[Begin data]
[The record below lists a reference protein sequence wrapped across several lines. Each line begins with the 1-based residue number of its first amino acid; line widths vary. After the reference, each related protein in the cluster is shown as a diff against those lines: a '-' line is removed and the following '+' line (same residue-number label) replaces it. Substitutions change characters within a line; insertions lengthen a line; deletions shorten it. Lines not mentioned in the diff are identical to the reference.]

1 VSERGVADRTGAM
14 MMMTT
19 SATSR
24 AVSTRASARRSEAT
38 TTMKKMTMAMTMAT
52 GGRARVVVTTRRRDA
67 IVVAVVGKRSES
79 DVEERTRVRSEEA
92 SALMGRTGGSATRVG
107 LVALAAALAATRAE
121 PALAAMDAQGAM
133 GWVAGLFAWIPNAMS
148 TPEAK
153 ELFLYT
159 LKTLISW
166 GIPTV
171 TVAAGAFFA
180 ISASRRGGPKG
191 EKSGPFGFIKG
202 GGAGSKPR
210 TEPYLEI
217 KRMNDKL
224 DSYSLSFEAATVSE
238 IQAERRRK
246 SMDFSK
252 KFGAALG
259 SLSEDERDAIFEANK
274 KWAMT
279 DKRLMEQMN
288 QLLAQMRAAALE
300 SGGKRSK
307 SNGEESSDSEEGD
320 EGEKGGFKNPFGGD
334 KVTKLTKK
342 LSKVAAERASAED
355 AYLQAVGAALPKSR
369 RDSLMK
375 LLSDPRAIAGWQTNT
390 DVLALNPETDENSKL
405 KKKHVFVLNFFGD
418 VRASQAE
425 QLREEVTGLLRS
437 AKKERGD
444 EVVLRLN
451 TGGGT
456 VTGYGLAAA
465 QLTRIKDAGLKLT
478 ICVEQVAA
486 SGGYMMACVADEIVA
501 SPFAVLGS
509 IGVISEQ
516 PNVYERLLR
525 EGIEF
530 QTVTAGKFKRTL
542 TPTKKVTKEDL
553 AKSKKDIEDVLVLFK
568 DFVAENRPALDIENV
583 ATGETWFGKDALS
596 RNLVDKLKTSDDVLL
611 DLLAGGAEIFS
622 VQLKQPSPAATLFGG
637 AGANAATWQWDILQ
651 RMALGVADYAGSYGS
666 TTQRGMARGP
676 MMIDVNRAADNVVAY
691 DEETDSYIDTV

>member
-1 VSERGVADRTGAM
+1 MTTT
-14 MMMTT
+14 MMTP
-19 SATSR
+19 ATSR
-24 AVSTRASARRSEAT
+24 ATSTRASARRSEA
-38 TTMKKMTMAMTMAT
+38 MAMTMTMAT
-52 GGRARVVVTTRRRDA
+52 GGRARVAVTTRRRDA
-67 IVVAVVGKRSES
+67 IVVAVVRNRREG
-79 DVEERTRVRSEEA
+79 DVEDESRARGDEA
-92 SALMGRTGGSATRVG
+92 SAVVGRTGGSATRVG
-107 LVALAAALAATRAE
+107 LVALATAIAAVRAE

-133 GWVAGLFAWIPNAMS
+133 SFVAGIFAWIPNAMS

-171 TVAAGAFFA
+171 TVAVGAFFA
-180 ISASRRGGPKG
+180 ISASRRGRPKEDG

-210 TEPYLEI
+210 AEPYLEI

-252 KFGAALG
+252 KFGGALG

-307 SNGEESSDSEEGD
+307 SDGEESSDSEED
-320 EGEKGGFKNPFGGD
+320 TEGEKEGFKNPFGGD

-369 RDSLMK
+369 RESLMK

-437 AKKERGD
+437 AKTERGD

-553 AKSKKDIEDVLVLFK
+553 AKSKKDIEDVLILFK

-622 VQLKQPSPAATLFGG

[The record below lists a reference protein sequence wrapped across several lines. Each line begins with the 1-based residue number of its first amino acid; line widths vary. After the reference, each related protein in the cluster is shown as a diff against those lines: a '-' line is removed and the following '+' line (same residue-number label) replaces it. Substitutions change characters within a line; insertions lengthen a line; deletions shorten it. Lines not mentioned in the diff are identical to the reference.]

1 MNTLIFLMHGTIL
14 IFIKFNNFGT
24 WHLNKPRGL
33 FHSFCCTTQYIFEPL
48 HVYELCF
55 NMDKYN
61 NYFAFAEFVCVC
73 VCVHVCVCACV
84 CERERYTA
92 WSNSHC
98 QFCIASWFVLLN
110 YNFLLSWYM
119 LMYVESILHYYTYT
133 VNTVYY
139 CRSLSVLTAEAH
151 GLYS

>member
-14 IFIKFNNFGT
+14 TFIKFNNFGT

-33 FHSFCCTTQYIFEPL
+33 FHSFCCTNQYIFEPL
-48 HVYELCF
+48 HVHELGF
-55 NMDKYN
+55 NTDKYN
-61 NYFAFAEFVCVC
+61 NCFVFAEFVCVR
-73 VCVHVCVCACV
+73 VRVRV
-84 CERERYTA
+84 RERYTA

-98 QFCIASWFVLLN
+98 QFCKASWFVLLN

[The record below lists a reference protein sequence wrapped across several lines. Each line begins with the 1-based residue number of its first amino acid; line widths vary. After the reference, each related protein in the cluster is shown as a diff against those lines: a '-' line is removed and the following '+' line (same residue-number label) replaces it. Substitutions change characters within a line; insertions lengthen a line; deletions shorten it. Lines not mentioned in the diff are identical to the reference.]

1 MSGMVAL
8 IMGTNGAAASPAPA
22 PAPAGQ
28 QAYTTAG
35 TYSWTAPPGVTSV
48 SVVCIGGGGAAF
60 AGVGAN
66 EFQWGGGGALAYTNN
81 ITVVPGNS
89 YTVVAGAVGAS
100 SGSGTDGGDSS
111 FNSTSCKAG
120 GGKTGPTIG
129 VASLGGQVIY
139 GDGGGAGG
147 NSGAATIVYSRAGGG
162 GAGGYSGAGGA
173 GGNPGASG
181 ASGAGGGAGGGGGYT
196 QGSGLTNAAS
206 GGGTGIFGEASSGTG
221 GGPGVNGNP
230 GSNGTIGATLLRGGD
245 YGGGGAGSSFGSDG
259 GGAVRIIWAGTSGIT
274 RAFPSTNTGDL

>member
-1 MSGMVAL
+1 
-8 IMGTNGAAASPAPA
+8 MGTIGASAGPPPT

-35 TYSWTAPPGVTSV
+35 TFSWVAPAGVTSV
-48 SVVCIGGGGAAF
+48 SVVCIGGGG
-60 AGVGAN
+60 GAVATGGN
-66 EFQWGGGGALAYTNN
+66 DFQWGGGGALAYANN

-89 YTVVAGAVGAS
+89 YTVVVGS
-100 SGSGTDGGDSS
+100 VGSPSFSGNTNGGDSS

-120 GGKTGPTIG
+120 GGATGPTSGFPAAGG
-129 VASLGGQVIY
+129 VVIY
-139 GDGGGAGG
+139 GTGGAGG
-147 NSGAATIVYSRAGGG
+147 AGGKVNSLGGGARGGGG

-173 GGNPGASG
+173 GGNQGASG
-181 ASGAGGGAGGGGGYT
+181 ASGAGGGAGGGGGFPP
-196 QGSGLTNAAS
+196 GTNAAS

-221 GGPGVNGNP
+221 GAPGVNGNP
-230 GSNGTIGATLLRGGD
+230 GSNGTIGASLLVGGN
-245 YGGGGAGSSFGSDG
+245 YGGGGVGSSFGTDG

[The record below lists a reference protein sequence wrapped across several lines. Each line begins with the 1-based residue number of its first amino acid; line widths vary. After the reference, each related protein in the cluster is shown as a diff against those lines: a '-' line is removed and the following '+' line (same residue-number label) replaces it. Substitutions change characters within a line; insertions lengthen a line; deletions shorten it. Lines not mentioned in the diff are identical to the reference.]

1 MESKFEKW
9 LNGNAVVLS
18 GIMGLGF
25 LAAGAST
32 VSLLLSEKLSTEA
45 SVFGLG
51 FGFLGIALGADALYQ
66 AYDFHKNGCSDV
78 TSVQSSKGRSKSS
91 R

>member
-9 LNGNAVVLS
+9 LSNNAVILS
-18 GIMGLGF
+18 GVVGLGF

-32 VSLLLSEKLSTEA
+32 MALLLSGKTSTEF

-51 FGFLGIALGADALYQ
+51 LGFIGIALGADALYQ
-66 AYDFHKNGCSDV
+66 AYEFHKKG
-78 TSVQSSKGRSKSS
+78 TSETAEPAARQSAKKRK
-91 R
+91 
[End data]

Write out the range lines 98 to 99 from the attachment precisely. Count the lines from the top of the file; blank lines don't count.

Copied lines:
+252 KFGGALG

-307 SNGEESSDSEEGD